Quotations: A Study of the Book of Hebrews
Acts 18:24-28; 1 Corinthians 3:4-9; Hebrews 1:1-4; Proof from Scripture; Prologue (9/14/15)
Chapters 1 to 6
Acts 18:24-28; 1 Corinthians 3:4-9; Hebrews 1:1-4; Proof from Scripture; Prologue
Hebrews 1:5-6; Psalms 2:6-8; 2 Samuel 7:12-16; Christ is superior to the angels
Hebrews 1:7-9; Psalms 104:1-4, 45:6-7; Christ is superior to the angels
Hebrews 1:10-14; Psalms 102:25-28, 110:1-2; Christ is superior to the angels
Hebrews 2:1-9; Psalms 8:1-9; Christ is superior to the angels
Hebrews 2:10-18; Psalms 22:22-24; Isaiah 8:17-18, Christ is superior to the angels, concluded
Hebrews 3:1-6; Numbers 12:6-8, Christ is authentic High Priest
Hebrews 3:7-11; Psalms 95:1-11, A brief aside on the land of rest
Hebrews 3:12-19; Numbers 14:21-35, A brief aside on the land of rest
Hebrews 4:1-11; Exodus 33:12-17; Genesis 2:2; Psalms 95:7, 11, And the importance of rest
Hebrews 4:12-16; Isaiah 49:2; Job 34:21-22; Psalms 139:1-12, Returning to Christ as the High Priest
Hebrews 5:1-10; Leviticus 9:7, 16:6; Exodus 28:1; Psalms 2:7, 110:4, Concluding comments on Christ as the High Priest
Hebrews 5:11-6:3, The author’s intention in writing
Hebrews 6:4-8, An important translational note on falling away and renewal
Hebrews 6:9-20; Genesis 22:15-18; Numbers 23:19; Leviticus 16:1-2, Encouragement
More Quotations from the Book of Hebrews
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"Bible Cross-References." Copyright Chris Harrison. Used by permission.
For some time now, I’ve been wanting to do a study of the quotations of the Old Testament in the New Testament. Since this would involve reading basically the entire New Testament in one study, I’ve been putting it off. Now, however, we’re going to do the reasonable
version of that idea, which is to read Hebrews. I haven’t actually counted, but I’m convinced the book of Hebrews has a higher percentage of material quoted from the OT than any other NT book.
First, a note on authorship. Nobody knows. Nobody has known for at least 1600 years, because our earliest lists of New Testament books don’t have an author for this book. A number of people have been suggested by later scholars and theologians: Paul, Barnabas, Apollos, and Priscilla with or without Aquila are some of the leading contenders. My personal favorite is Apollos, because Luke tells us that Apollos was “well versed in the Scriptures” (that is, what Christians now call the Old Testament) and that he “proved by the Scriptures that Jesus is the Messiah.” Well, Hebrews is all about
proving from the Scriptures that Jesus is the Messiah, and it was written by someone who knew the Scriptures thoroughly! So Apollos is my favorite, but nobody knows, so it you have a different favorite, it’s okay.
The first few verses of Hebrews are a little prologue telling us what the book is about. No direct quotations.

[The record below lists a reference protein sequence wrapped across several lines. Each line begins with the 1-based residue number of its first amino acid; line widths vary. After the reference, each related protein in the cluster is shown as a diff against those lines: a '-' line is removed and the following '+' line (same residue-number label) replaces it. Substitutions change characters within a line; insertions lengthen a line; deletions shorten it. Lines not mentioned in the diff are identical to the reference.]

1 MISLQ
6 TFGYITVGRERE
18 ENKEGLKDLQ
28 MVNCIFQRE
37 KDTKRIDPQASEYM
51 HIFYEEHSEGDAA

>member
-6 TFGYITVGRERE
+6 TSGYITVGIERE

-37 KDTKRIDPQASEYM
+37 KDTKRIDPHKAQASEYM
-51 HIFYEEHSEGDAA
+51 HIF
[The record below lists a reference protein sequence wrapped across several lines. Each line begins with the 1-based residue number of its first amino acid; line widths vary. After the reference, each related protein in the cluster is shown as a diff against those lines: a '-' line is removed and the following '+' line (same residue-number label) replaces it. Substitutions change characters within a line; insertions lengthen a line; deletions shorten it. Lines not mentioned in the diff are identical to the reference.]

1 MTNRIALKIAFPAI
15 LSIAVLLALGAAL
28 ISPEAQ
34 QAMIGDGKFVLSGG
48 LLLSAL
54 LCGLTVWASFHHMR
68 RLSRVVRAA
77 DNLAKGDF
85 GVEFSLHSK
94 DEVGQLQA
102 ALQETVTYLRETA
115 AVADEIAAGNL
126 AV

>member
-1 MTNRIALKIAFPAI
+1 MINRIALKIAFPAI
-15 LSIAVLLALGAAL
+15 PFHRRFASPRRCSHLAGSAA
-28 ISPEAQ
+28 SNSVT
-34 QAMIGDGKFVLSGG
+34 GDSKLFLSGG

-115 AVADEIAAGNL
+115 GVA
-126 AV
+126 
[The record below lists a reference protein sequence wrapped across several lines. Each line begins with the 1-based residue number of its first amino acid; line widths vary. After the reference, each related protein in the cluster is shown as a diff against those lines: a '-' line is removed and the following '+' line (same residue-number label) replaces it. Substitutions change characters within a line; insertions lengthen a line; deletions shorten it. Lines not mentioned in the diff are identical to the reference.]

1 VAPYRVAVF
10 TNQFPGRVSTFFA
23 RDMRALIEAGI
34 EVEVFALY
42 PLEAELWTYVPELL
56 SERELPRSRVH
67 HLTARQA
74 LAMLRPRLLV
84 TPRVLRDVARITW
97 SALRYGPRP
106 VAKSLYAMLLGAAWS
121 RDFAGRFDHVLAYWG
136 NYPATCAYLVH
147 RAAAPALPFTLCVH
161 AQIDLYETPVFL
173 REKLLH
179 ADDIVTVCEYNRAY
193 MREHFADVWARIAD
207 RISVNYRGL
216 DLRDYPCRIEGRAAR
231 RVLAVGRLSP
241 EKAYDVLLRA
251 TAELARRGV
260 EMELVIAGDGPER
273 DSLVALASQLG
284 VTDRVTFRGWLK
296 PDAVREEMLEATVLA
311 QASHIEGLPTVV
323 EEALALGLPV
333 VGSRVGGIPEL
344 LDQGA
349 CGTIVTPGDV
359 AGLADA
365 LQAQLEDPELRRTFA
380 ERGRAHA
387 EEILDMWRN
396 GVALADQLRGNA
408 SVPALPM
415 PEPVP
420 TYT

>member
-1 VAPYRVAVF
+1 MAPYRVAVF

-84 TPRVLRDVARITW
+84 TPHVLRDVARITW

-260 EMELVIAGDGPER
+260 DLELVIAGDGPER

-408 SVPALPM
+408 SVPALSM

Hebrews 1:5-6; Psalms 2:6-8; 2 Samuel 7:12-16; Christ is superior to the angels (9/15/15)
Hebrews is a difficult book to read, both because of its writing style and because it assumes you know the Old Testament like the back of your hand. We’ll take it slow.
You probably remember from our study of angels
, especially when we read the “semi-canonical” book of Enoch
, that in the few hundred years before the coming of Jesus, the Jews were intensely interested in angels. In our own time, I have to tell you that sometimes I think people are more focused on angels than they are on God, and I guess the writer of Hebrews felt the same way about the people of his time (or her time – don’t forget that Priscilla’s in the running). The first portion of the book is devoted to proving the superiority of the Messiah to the angels. I doubt if anyone in this study is going to argue with that.
Hebrews 1:7-9; Psalms 104:1-4, 45:6-7; Christ is superior to the angels (9/16/15)
The writer’s basic argument is simple. Angels are servants; the Christ, which is the Messiah, is the son. Sons get more honor than servants. Sons inherit; servants don’t. Sons rule; servants don’t. If you don’t believe me (that is, the writer), look at the scripture.
Hebrews 1:10-14; Psalms 102:25-28, 110:1-2; Christ is superior to the angels (9/17/15)
The writer continues to argue from the Scripture, in this case the Psalms, that God has a special role and function for the Messiah, and that role is superior to the role of the angels. The Messiah, i.e., the Son, will rule, whereas the angels are sent not only to serve him but also those who inherit salvation, i.e., us.
Hebrews 2:1-9; Psalms 8:1-9; Christ is superior to the angels (9/18/15)
Pay special attention to vs. 6, “someone has said somewhere...” Printed Bibles are new – about 500 years old. Chapter and verse numbers are even a little newer than that. So when I tell you that the writer of Hebrews knew the scriptures, I mean he knew
them. He didn’t have a shelf full of Bible references and a computer full of tools the way you and I do. He was working from memory when he quoted vss. 6-8a exactly
from what we now call “Psalm 8.” Pretty amazing.
By the way, he was quoting the Greek Old Testament, the Septuagint. It also amazes me that translators see exactly the same sentences in two different places and then translate them in two different ways.